The entire seasonal approach, I think, has been greatly enhanced in 2021, such that it stands apart from other Destiny years. Even though we haven’t had an expansion for a bit since The Witch Queen was delayed, 2021 still did a great job of providing content at what felt like a solid, but not irritating, cadence. I know some players will take issue with that viewpoint, but I’d hazard that the vast majority of Destiny players–even die-hards–benefit from small bursts of weekly content or seasonal content, rather than bigger drops, on the whole. I’ve said before that I loved turning in each week for a TV show-like burst of Destiny 2, where I wasn’t required to sink hours into the game at any given time. There’s enough to engage without being buried. As an adult with other obligations, I found that flow to be excellent.
I liked each of the seasons this year and thought all of them had something good to offer. The seasonal activities feel like improvements and refinements over past years, and a lot of the frustrations that grew out of things like forge ignitions or warsat launches have been ironed out. It’s all just generally more fun and less annoying. The Shattered Realm and Expunge missions deserve special shoutouts, I think, as well–mixing six-player activities with these slightly slower, more thoughtful levels mixes up the weekly routine in a way that keeps things repeatable, while feeling a lot less repetitious. It’s a great approach.
Finally, I want to mention my favorite thing this year: Presage. A phenomenal story mission with tons of secrets, I played Presage over and over and over again to uncover everything it had to offer. It’s a particularly excellent mission because it taps into different aspects of the Destiny story and world, pulling on different emotions. I’d love to see more horror-leaning missions in Destiny 2 and I think Presage is an excellent proof-of-concept in that regard. We saw this year just how well Destiny 2 can juggle different genres of experience within its framework–I’d say that Dares and Grasp of Avarice are the best comedy Bungie has brought to the game, for instance, and that’s another high-water mark of “not the usual Destiny” to go with Presage. The variety is exciting, and I hope Destiny 2 takes more steps in different, creative directions.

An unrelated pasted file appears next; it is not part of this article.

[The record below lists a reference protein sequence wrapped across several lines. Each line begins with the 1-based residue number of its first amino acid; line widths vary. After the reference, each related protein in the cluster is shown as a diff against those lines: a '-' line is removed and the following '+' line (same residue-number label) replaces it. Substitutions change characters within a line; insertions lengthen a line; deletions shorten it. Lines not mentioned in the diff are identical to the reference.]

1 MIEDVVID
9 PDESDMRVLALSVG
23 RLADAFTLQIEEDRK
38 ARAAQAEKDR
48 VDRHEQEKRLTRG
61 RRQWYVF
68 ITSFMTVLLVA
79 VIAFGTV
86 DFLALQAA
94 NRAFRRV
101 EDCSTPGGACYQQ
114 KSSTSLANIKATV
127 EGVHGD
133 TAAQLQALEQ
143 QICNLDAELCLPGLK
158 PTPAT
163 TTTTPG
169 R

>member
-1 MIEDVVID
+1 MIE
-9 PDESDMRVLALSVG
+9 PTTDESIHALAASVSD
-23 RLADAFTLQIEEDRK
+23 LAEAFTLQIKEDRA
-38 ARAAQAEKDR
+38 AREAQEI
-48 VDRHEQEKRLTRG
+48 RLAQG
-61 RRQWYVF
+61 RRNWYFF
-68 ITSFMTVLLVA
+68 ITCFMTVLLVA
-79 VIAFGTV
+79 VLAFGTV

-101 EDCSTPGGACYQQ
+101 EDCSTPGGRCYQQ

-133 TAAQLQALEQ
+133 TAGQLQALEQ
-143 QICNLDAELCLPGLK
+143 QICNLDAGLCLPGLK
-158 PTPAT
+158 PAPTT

Destiny 2 is in a great place as we head toward The Witch Queen. The game continues to improve with each passing year. From what I’ve heard from Bungie about its approach to the new expansion’s campaign, for instance, I’m pretty excited about what the future holds. The game has hit a particularly excellent stride, and it seems very likely that it’ll gain more momentum with the launch of The Witch Queen and beyond.
As always, feel free to drop your own feelings in the comments if you want to argue with my rosy take on Destiny 2, or if you’d like to call out anything you liked about the game in particular this year (like transmog–man, so much fashion). If there’s something you’d like to see in future instances of this column, you can drop those in the comments as well.